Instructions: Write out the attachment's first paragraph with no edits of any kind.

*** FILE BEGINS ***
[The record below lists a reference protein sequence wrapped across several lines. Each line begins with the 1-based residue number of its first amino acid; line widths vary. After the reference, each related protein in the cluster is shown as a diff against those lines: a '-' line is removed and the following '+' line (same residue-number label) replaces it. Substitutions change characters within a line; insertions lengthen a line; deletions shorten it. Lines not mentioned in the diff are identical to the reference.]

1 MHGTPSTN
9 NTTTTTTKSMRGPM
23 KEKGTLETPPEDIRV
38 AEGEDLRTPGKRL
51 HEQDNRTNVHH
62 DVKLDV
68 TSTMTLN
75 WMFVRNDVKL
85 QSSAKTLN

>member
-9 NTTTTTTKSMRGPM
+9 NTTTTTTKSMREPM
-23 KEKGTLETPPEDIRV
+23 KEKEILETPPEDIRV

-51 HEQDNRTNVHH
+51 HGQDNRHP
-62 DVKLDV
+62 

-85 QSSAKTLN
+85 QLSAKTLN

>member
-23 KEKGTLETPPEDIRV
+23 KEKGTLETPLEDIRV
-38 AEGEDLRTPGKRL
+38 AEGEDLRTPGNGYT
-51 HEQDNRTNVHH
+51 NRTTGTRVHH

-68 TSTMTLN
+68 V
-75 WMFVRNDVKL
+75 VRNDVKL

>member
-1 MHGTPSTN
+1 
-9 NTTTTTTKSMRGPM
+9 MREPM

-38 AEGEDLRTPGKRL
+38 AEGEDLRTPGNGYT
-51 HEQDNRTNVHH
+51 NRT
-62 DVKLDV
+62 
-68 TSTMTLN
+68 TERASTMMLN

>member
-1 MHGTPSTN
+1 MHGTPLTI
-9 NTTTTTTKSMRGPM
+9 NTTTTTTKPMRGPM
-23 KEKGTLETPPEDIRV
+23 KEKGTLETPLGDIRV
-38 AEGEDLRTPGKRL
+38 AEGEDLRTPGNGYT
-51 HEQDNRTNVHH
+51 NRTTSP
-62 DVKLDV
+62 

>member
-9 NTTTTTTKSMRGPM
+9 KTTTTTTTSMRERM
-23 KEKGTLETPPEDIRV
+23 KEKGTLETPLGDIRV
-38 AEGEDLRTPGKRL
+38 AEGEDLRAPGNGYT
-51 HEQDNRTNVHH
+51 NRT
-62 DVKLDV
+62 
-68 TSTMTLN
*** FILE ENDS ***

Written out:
[The record below lists a reference protein sequence wrapped across several lines. Each line begins with the 1-based residue number of its first amino acid; line widths vary. After the reference, each related protein in the cluster is shown as a diff against those lines: a '-' line is removed and the following '+' line (same residue-number label) replaces it. Substitutions change characters within a line; insertions lengthen a line; deletions shorten it. Lines not mentioned in the diff are identical to the reference.]